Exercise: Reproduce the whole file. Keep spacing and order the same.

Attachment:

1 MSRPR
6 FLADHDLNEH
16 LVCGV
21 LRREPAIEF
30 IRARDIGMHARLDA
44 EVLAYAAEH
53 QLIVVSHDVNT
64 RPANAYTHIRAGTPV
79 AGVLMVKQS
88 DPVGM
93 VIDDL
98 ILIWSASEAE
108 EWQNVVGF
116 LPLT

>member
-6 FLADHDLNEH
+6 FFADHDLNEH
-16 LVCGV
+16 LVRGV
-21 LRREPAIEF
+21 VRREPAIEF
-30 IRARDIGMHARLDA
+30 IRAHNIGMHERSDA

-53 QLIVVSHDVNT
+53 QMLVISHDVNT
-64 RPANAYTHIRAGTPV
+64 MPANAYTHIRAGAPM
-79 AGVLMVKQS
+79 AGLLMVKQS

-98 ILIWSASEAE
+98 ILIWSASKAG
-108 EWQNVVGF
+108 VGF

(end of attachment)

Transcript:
1 MSRPR
6 FLADHDLNEH
16 LVCGV
21 LRREPAIEF
30 IRARDIGMHARLDA
44 EVLAYAAEH
53 QLIVVSHDVNT
64 RPANAYTHIRAGTPV
79 AGVLMVKQS
88 DPVGM
93 VIDDL
98 ILIWSASEAE
108 EWQNVVGF
116 LPLT

>member
-6 FLADHDLNEH
+6 FFADHDLNEH
-16 LVCGV
+16 LVRGV
-21 LRREPAIEF
+21 VRREPAIEF
-30 IRARDIGMHARLDA
+30 IRAHNIGMHERSDA

-53 QLIVVSHDVNT
+53 QMLVISHDVNT
-64 RPANAYTHIRAGTPV
+64 MPANAYTHIRAGAPM
-79 AGVLMVKQS
+79 AGLLMVKQS

-98 ILIWSASEAE
+98 ILIWSASKAG
-108 EWQNVVGF
+108 VGF